What does it mean here, by "case"? I understand To nie twoje sprawie, means, "It's none of your business," but I don't quite understand "case."
"To nie twoja sprawa." = "It's none of your business."
It does sound criminal a bit. But it could also be "matter", for example. Or "issue".
In both Ukrainian and Belarusian, BTW
Jak sprawy? means "How are you?"
(Ukrainian also has Jak sja majesz.)
Yeah, in Polish you can ask "Jak się masz?", although it's informal. Как твои дела? doesn't translate well to Polish, on the other hand.
"Jak się pan[i] ma" is the polite form, no? Is there a Ukrainian equivalent to this form?
"Jak się pan/pani ma" is like... semi-formal? I think it's okay in a number of situations, but for some it may be too much of an informal construction, although used with Formal You. Hard to say, really. I guess it should be okay unless it's a really formal conversation, although I wouldn't say it to a teacher, I guess.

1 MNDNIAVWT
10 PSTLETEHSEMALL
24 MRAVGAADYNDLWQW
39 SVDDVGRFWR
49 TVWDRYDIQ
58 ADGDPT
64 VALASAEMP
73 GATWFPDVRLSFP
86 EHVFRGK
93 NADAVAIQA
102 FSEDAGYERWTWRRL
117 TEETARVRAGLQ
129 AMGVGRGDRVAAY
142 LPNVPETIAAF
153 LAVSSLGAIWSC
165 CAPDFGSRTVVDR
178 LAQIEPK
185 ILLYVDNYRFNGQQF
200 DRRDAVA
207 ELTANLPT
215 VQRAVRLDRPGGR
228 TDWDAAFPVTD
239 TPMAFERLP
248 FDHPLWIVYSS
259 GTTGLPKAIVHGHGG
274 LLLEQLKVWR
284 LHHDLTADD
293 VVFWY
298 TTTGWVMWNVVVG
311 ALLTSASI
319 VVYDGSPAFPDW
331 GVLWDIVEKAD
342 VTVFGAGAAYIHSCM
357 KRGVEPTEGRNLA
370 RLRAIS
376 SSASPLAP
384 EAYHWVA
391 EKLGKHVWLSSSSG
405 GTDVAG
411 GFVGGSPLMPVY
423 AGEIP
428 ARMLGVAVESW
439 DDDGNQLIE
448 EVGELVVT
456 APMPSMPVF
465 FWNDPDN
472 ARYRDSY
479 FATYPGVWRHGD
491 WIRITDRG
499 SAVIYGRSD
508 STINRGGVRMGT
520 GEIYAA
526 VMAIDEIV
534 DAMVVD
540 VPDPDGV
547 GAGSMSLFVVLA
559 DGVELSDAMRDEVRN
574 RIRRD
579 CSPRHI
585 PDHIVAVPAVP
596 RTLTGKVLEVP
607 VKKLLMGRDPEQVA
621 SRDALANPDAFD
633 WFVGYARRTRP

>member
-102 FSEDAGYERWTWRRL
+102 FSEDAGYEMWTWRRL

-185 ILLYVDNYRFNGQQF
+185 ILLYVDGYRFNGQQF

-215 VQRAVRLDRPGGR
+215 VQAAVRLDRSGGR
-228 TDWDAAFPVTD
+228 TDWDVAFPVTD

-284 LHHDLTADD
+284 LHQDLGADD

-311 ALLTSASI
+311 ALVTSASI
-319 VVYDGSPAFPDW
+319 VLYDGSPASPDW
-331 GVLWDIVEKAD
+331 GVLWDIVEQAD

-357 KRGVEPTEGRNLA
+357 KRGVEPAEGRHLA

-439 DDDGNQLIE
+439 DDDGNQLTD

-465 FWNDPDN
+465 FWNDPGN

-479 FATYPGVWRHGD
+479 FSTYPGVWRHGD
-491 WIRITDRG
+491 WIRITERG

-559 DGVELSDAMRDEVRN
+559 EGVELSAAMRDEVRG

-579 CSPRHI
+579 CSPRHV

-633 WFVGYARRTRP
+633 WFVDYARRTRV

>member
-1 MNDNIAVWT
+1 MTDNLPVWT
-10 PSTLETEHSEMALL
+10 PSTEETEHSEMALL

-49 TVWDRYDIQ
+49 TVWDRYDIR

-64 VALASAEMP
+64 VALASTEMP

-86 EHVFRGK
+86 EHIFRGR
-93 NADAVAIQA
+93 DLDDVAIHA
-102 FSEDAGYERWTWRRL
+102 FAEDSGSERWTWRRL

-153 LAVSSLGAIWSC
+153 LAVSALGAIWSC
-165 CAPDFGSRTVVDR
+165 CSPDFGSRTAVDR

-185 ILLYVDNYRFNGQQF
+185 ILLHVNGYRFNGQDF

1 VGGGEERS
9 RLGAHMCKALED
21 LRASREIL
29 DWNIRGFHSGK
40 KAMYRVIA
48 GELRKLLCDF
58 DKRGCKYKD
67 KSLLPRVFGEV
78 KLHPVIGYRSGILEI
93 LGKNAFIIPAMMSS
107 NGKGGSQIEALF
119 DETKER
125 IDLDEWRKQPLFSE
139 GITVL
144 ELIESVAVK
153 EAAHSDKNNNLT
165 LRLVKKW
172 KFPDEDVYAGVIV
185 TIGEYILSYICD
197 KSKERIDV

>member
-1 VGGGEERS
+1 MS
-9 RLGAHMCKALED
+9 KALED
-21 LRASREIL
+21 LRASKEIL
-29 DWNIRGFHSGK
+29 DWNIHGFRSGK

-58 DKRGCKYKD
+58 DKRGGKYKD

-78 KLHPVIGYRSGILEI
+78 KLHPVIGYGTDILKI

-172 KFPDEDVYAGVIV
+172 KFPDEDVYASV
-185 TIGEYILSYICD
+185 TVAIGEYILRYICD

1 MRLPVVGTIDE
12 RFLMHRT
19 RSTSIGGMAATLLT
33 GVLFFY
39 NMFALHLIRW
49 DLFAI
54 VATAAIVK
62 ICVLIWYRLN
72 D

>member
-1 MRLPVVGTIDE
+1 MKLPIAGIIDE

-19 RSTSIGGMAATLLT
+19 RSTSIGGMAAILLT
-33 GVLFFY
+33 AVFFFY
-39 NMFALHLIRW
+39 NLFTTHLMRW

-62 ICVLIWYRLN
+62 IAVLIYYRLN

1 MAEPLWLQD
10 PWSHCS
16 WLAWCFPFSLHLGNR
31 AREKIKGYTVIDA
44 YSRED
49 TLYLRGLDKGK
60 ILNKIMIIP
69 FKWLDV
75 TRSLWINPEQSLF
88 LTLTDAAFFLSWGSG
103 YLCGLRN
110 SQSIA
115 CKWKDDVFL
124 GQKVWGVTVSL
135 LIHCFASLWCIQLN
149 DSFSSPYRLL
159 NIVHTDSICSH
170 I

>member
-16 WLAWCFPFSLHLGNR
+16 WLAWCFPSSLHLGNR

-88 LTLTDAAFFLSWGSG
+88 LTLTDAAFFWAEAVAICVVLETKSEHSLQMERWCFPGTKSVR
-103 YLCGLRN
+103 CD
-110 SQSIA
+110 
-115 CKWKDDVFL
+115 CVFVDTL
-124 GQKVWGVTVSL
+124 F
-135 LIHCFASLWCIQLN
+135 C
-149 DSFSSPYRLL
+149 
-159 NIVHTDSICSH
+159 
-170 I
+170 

In Ukrainian you could say Як ваші справи [Jak wasi sprawy] or Як ся маєте [Jak sja majete], but it is also awkward to use in a formal situation, even though the formal "you" is used. In general, I think that you don't use these phrases in formal settings anyway.
You could say Як поживаєте [Jak pożywajete]. That is a more formal "How are you."
I'm wondering why it couldn't also be What do you know of/about this business? In British English it is used commonly in the sense of some matter, like hearing two people have had an argument and asking what's this business between you and such-and-such, or any set of circumstances.